Vaad

From Wikipedia, the free encyclopedia
Jump to: navigation, search
For the Va'adat Ezrah Vehatzalah, known as the Vaad, see Aid and Rescue Committee

Vaad is a Hebrew term for a council.

Often it refers to council of rabbis, i.e., a rabbinical council. It is a diasporic phenomenon, having no precedent in Talmudic times. A Vaad has different responsibilities from a beth din (rabbinical court).

Historical[edit]

Older examples include the Council of Four Lands. Since the Enlightenment and the subsequent emancipation of Jews living in European nations, Jewish communities no longer have their own autonomous governments, and vaads with governmental powers no longer exist.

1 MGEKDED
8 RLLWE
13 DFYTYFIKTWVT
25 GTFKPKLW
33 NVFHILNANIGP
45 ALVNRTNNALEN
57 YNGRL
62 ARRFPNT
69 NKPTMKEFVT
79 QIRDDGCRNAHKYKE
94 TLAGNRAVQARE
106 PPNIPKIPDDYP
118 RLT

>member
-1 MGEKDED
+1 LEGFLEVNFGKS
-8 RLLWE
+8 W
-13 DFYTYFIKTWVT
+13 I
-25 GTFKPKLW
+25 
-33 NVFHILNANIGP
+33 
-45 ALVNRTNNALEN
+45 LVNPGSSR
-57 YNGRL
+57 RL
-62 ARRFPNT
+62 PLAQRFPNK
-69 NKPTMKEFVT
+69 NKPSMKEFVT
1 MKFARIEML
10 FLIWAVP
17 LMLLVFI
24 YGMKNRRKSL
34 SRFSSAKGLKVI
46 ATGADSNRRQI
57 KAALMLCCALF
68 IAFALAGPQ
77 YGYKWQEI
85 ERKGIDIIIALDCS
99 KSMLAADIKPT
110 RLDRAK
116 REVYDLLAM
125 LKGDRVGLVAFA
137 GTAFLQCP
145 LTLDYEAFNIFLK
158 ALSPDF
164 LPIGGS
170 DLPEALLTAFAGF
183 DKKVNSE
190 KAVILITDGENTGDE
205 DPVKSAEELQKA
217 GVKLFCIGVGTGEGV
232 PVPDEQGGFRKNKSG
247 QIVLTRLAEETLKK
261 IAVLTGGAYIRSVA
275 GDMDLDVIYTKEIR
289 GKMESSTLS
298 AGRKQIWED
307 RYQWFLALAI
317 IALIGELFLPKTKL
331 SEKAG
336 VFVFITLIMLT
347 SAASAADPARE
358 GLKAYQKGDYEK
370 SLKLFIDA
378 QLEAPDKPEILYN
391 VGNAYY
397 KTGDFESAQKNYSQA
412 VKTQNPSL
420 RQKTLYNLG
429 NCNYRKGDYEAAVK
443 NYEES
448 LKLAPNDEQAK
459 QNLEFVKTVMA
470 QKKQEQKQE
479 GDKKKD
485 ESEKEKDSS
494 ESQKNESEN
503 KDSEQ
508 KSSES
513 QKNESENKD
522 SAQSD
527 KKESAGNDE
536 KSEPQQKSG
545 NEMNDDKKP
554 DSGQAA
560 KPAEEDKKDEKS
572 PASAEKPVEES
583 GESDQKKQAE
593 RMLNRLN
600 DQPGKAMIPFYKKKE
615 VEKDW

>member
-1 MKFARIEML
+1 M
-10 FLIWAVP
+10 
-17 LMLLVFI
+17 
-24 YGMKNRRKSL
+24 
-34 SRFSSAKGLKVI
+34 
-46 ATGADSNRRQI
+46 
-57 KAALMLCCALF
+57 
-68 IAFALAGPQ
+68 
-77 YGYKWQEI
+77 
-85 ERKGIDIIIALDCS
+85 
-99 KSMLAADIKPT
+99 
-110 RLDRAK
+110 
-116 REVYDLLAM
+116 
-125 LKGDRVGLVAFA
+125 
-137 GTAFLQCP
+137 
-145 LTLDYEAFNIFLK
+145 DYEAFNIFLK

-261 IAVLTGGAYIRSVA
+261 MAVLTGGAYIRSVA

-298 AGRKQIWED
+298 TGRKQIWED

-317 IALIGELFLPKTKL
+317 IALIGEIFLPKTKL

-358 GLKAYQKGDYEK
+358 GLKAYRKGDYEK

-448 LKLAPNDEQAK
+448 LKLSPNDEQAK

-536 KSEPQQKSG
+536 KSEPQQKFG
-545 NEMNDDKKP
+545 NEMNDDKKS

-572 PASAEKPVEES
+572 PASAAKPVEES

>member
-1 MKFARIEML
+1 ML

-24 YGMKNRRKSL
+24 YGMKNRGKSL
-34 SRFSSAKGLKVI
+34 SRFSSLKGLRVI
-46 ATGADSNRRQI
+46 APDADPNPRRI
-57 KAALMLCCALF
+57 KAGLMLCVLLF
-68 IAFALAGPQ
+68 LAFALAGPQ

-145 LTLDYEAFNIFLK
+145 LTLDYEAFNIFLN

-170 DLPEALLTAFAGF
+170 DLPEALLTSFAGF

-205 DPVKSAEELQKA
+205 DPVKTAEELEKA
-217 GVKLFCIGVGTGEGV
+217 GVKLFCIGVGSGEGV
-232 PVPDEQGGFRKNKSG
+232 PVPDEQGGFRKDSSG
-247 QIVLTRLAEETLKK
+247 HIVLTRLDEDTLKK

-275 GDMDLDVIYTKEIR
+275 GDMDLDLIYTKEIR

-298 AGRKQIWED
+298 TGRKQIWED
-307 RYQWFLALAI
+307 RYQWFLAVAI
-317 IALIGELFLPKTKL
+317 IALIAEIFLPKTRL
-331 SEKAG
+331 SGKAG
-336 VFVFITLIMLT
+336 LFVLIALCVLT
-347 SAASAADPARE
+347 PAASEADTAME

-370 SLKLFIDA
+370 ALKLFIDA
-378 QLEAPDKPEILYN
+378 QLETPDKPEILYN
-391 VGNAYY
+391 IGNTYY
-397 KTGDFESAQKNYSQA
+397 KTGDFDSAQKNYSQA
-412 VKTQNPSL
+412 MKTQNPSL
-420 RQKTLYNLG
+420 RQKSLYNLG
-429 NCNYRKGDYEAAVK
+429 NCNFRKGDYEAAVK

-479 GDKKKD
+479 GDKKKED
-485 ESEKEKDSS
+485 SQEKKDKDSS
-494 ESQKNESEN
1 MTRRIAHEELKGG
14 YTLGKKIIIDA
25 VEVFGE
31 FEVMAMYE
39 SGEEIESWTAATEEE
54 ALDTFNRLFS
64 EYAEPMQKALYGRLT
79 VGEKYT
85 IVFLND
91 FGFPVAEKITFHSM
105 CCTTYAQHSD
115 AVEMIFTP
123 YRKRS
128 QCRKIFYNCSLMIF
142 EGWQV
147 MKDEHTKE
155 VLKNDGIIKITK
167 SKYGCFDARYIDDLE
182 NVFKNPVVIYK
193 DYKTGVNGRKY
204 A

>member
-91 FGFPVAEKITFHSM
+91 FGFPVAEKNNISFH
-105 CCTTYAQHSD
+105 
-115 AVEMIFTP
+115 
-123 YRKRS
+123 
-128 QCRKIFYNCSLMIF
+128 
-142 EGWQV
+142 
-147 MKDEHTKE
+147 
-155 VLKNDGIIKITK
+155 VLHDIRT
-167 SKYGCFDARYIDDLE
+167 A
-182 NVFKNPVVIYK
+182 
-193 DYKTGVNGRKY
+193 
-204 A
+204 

Although vaads with governmental powers ceased to exist, nevertheless, Vaads empowered by the Rabbinate and community leaders continued to wield tremendous power within their respective Jewish communities. A prime example of this was the Vaad Rosh Hashochtim of Poland and Lithuania, a council that consisted of seven Rabbis that regulated the over 3,500 practicing Shochtim in Poland and Lithuania prior to the Holocaust.

Today, Vaads still exist as rabbinical councils, each with its own purview. Some deal with maintaining communal standards of kashrut (kosher food); others deal with communal standards of marriage, divorce and conversion to Judaism.

Modern day[edit]

Modern-day vaads in Orthodox Judaism include the Vaad Halakha and the Beth Din of America, both sponsored by the Rabbinical Council of America. Another example is the Vaad Harabonim, part of the Rabbinical Council of New England. It supervises the kashrut of foods for many food manufacturers in New England, USA.

Modern-day vaads in Conservative Judaism include the Rabbinical Assembly's Committee on Jewish Law and Standards, and the Israeli Vaad Halakha.

References[edit]